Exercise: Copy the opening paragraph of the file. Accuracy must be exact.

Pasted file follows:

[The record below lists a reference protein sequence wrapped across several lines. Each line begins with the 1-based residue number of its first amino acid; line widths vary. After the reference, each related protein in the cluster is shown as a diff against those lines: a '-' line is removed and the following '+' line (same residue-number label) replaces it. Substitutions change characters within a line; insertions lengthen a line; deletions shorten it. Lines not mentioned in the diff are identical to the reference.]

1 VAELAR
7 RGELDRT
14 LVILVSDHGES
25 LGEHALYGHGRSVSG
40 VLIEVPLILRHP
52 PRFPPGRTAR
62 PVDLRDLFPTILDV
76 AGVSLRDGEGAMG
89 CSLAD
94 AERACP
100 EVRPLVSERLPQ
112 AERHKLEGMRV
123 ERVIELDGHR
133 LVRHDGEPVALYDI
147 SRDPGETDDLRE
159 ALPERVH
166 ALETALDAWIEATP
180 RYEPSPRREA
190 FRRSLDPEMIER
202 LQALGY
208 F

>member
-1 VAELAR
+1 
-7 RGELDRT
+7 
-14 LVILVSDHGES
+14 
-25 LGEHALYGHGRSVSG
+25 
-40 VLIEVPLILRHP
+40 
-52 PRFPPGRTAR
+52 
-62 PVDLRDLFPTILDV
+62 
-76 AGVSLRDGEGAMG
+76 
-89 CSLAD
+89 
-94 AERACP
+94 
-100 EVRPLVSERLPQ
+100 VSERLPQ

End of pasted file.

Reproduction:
[The record below lists a reference protein sequence wrapped across several lines. Each line begins with the 1-based residue number of its first amino acid; line widths vary. After the reference, each related protein in the cluster is shown as a diff against those lines: a '-' line is removed and the following '+' line (same residue-number label) replaces it. Substitutions change characters within a line; insertions lengthen a line; deletions shorten it. Lines not mentioned in the diff are identical to the reference.]